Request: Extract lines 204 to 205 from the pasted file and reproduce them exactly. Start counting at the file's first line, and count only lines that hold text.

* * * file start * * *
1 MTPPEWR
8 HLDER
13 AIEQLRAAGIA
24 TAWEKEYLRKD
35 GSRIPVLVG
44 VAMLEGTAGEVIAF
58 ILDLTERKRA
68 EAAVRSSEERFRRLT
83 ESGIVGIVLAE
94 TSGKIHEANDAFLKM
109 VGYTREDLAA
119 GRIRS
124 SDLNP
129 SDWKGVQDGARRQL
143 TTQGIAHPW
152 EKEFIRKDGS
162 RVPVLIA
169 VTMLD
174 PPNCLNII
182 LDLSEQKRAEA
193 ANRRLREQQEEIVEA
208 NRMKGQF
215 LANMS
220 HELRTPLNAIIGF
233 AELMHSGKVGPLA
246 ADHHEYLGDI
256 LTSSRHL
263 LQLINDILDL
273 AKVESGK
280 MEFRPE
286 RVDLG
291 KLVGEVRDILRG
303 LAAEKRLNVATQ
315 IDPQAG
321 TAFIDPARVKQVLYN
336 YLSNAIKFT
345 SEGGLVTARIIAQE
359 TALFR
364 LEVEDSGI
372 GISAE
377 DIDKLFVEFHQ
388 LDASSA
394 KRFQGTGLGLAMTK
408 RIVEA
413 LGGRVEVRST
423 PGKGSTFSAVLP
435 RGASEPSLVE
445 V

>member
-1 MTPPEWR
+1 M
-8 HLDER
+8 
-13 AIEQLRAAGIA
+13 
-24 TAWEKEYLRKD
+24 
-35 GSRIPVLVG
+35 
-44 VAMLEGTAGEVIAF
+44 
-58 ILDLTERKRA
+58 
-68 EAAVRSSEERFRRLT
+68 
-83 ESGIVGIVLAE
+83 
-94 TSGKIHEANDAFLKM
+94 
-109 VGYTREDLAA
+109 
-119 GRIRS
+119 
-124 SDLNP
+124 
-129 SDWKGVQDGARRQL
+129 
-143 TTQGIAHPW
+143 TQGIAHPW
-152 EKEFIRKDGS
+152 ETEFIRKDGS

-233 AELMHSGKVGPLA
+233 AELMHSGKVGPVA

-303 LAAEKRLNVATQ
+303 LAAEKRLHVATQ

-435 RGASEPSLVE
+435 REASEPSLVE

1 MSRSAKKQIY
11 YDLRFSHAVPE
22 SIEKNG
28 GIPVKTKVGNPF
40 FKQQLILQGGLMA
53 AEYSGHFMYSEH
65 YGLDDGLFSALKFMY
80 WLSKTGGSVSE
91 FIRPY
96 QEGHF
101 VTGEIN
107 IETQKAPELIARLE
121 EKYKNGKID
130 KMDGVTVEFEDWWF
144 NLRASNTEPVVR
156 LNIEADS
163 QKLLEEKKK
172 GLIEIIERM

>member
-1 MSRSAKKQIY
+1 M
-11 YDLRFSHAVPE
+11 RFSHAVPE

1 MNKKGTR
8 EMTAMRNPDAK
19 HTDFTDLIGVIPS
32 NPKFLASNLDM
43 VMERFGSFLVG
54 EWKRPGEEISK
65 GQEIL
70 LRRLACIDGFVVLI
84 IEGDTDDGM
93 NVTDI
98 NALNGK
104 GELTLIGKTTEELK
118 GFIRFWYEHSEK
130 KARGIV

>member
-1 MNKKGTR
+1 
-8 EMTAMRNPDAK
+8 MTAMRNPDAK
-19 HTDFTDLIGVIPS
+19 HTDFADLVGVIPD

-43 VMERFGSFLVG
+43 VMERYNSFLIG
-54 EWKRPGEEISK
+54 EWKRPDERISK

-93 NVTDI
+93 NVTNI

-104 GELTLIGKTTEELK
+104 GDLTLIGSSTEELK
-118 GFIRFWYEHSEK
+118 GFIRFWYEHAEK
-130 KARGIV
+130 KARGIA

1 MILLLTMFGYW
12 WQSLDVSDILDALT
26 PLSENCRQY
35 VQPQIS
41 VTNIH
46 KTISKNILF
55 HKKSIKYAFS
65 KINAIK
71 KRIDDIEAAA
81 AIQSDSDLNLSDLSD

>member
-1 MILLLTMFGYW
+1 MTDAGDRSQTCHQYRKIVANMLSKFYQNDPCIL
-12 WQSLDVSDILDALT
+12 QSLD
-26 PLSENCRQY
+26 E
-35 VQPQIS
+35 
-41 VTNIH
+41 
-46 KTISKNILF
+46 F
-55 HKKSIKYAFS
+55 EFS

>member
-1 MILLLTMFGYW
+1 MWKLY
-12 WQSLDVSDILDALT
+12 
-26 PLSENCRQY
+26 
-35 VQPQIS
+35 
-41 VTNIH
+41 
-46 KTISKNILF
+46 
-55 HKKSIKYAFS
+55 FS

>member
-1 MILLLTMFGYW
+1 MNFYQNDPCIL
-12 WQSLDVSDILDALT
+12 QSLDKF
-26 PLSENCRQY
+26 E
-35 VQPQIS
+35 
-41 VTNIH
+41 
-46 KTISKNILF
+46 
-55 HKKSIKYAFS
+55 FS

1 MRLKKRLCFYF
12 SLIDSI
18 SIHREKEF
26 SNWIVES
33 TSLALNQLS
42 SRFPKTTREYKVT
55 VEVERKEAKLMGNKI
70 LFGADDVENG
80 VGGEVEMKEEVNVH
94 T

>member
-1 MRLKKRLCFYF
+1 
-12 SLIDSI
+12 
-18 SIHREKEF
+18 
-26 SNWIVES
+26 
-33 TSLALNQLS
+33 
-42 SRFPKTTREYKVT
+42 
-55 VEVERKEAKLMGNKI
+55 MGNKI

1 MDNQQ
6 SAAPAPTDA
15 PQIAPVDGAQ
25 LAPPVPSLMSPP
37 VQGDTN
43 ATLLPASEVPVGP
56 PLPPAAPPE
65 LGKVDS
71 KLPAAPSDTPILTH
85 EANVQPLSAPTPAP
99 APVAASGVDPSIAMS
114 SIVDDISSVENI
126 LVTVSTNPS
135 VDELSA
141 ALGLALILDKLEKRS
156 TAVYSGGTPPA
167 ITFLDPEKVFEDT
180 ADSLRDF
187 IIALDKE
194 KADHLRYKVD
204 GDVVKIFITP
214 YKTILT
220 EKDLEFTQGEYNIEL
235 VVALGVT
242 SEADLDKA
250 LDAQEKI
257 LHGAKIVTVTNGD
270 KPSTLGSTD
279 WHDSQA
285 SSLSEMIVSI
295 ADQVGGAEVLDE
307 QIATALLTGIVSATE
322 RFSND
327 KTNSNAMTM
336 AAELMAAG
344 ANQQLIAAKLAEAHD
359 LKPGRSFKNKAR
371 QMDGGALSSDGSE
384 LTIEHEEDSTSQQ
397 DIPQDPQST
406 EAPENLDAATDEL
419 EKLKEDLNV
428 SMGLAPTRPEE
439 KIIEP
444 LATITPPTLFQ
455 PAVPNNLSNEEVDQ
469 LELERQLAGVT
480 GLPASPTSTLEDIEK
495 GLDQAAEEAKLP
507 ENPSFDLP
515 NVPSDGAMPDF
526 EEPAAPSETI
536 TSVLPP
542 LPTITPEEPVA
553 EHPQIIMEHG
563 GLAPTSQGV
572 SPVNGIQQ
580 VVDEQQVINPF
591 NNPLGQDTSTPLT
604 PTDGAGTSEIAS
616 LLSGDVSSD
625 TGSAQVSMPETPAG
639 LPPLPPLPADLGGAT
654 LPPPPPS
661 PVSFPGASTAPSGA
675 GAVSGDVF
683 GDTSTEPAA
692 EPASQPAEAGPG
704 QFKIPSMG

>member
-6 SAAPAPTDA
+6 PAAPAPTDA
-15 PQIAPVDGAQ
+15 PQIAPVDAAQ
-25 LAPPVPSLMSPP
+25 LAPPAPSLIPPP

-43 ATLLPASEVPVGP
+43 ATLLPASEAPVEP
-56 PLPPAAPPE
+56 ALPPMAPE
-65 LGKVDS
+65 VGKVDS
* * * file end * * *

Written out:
42 SRFPKTTREYKVT
55 VEVERKEAKLMGNKI